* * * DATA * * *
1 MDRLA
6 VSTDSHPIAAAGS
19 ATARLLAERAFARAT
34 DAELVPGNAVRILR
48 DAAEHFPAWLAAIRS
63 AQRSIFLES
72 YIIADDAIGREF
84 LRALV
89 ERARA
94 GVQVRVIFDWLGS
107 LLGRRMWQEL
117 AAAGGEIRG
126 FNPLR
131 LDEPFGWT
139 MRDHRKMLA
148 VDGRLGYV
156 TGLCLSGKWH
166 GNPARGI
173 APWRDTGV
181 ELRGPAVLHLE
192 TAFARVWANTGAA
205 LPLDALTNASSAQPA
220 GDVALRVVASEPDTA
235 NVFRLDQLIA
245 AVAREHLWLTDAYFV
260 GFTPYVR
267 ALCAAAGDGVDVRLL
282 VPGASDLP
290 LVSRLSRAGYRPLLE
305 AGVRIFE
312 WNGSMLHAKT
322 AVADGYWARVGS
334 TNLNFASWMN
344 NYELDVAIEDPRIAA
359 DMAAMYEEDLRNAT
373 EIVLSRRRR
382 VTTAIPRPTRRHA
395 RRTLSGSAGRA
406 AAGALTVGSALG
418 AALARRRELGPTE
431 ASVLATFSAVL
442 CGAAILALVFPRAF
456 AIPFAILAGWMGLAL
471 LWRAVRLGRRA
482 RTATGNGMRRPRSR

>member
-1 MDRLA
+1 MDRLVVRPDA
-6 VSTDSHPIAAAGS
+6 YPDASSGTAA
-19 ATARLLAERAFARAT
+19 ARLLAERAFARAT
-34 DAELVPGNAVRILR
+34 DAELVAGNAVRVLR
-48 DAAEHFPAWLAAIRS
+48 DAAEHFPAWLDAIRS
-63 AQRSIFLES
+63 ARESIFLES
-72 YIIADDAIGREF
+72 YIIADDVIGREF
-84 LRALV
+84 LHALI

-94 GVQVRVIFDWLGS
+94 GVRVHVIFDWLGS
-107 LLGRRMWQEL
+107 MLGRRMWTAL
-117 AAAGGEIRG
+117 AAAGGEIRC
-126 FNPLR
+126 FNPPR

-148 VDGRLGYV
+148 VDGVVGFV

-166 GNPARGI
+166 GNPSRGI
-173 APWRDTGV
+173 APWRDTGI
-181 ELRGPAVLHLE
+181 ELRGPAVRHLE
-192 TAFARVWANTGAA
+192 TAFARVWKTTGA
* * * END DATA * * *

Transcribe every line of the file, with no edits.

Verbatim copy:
1 MDRLA
6 VSTDSHPIAAAGS
19 ATARLLAERAFARAT
34 DAELVPGNAVRILR
48 DAAEHFPAWLAAIRS
63 AQRSIFLES
72 YIIADDAIGREF
84 LRALV
89 ERARA
94 GVQVRVIFDWLGS
107 LLGRRMWQEL
117 AAAGGEIRG
126 FNPLR
131 LDEPFGWT
139 MRDHRKMLA
148 VDGRLGYV
156 TGLCLSGKWH
166 GNPARGI
173 APWRDTGV
181 ELRGPAVLHLE
192 TAFARVWANTGAA
205 LPLDALTNASSAQPA
220 GDVALRVVASEPDTA
235 NVFRLDQLIA
245 AVAREHLWLTDAYFV
260 GFTPYVR
267 ALCAAAGDGVDVRLL
282 VPGASDLP
290 LVSRLSRAGYRPLLE
305 AGVRIFE
312 WNGSMLHAKT
322 AVADGYWARVGS
334 TNLNFASWMN
344 NYELDVAIEDPRIAA
359 DMAAMYEEDLRNAT
373 EIVLSRRRR
382 VTTAIPRPTRRHA
395 RRTLSGSAGRA
406 AAGALTVGSALG
418 AALARRRELGPTE
431 ASVLATFSAVL
442 CGAAILALVFPRAF
456 AIPFAILAGWMGLAL
471 LWRAVRLGRRA
482 RTATGNGMRRPRSR

>member
-1 MDRLA
+1 MDRLVVRPDA
-6 VSTDSHPIAAAGS
+6 YPDASSGTAA
-19 ATARLLAERAFARAT
+19 ARLLAERAFARAT
-34 DAELVPGNAVRILR
+34 DAELVAGNAVRVLR
-48 DAAEHFPAWLAAIRS
+48 DAAEHFPAWLDAIRS
-63 AQRSIFLES
+63 ARESIFLES
-72 YIIADDAIGREF
+72 YIIADDVIGREF
-84 LRALV
+84 LHALI

-94 GVQVRVIFDWLGS
+94 GVRVHVIFDWLGS
-107 LLGRRMWQEL
+107 MLGRRMWTAL
-117 AAAGGEIRG
+117 AAAGGEIRC
-126 FNPLR
+126 FNPPR

-148 VDGRLGYV
+148 VDGVVGFV

-166 GNPARGI
+166 GNPSRGI
-173 APWRDTGV
+173 APWRDTGI
-181 ELRGPAVLHLE
+181 ELRGPAVRHLE
-192 TAFARVWANTGAA
+192 TAFARVWKTTGA